Data_Sheet_9_Evolutionary Relationship Between Platycerus Stag Beetles and Their Mycangium-Associated Yeast Symbionts.PDF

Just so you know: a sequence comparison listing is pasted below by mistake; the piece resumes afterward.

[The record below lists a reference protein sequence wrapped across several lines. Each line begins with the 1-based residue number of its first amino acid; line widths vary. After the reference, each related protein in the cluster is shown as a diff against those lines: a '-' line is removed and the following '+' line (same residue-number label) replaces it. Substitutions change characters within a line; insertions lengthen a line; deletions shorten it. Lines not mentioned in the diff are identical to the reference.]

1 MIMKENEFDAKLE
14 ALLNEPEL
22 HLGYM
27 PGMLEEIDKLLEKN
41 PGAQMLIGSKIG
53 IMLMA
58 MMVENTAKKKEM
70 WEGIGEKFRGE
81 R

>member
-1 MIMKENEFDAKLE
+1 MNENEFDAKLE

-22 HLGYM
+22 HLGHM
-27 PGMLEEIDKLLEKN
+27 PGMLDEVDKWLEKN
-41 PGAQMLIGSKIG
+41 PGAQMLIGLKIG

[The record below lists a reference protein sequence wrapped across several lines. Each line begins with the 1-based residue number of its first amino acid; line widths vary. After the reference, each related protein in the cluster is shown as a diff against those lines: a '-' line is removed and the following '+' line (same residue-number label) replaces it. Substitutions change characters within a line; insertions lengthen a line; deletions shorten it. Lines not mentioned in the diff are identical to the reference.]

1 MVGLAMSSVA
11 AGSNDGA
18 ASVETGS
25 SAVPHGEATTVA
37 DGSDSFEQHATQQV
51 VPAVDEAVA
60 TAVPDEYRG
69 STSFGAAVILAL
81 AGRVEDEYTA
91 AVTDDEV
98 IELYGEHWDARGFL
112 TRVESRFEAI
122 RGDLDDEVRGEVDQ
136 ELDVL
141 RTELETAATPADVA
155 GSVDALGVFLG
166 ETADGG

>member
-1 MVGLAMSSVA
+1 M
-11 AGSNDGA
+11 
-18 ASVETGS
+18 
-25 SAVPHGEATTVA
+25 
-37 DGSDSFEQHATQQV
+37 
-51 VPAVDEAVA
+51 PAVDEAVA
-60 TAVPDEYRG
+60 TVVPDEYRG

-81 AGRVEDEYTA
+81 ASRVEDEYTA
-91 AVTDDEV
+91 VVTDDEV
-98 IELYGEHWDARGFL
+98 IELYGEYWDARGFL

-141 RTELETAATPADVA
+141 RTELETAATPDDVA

Adult females of stag beetles (Coleoptera: Lucanidae) possess an ovipositor-associated mycangium for conveying symbiotic microorganisms. In most lucanid species, their mycangium contains yeast symbionts of the genus Scheffersomyces Kurtzman and Suzuki that are known for their xylose-fermenting capability. The lucanid genus Platycerus Geoffroy, 1762 is a group of small blue stag beetles, in which ten Japanese species constitute a monophyletic clade. Here we examined the evolutionary relationships of these Japanese Platycerus species and their yeast symbionts, together with a Korean Platycerus species and other lucanid species as outgroup taxa. Based on the internal transcribed spacer (ITS) and the intergenic spacer (IGS) sequences, the yeast symbionts of all Platycerus species were closely related to each other and formed a monophyletic clade. There is no variation in ITS sequences of the yeast symbionts of the Japanese Platycerus species. Based on IGS sequences, the yeast symbionts formed clusters that largely reflected the geographic distribution of the host insects, being shared by sympatric Platycerus species except for P. delicatulus Lewis, 1883 and P. viridicuprus Kubota & Otobe, The symbiont phylogeny was globally not congruent with the host COI-based phylogeny, although some local congruences were observed. Statistically significant correlations were detected between the genetic distances of COI sequences of the host insects and those of IGS sequences of the yeast symbionts in Japan. These results suggest that, at least to some extent, the host insects and the yeast symbionts may have experienced co-evolutionary associations. While the Japanese Platycerus species formed a monophyletic clade in the COI phylogeny, the yeast symbionts of Japanese P. viridicuprus were very closely related to those of Korean P. hongwonpyoi Imura & Choe, 1989, suggesting the possibility that a recent secondary contact of the two beetle species during a marine withdrawal, e.g., in the last glacial period, might have resulted in an inter-specific horizontal transmission of the yeast symbiont.
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